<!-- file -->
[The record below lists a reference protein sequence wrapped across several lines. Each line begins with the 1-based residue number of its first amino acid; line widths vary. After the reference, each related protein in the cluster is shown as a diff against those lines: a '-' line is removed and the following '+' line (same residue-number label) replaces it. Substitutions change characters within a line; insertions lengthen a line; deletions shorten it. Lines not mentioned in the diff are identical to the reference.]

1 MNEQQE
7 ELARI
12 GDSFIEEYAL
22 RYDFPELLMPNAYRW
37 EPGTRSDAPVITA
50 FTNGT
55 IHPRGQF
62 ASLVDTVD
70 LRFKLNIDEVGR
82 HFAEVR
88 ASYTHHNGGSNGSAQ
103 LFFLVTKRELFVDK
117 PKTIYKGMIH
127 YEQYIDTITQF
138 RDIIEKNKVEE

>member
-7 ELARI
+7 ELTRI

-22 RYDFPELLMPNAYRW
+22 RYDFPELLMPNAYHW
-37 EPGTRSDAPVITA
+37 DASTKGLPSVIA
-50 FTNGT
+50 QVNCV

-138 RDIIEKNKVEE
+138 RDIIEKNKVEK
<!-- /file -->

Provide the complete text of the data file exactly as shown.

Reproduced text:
[The record below lists a reference protein sequence wrapped across several lines. Each line begins with the 1-based residue number of its first amino acid; line widths vary. After the reference, each related protein in the cluster is shown as a diff against those lines: a '-' line is removed and the following '+' line (same residue-number label) replaces it. Substitutions change characters within a line; insertions lengthen a line; deletions shorten it. Lines not mentioned in the diff are identical to the reference.]

1 MNEQQE
7 ELARI
12 GDSFIEEYAL
22 RYDFPELLMPNAYRW
37 EPGTRSDAPVITA
50 FTNGT
55 IHPRGQF
62 ASLVDTVD
70 LRFKLNIDEVGR
82 HFAEVR
88 ASYTHHNGGSNGSAQ
103 LFFLVTKRELFVDK
117 PKTIYKGMIH
127 YEQYIDTITQF
138 RDIIEKNKVEE

>member
-7 ELARI
+7 ELTRI

-22 RYDFPELLMPNAYRW
+22 RYDFPELLMPNAYHW
-37 EPGTRSDAPVITA
+37 DASTKGLPSVIA
-50 FTNGT
+50 QVNCV

-138 RDIIEKNKVEE
+138 RDIIEKNKVEK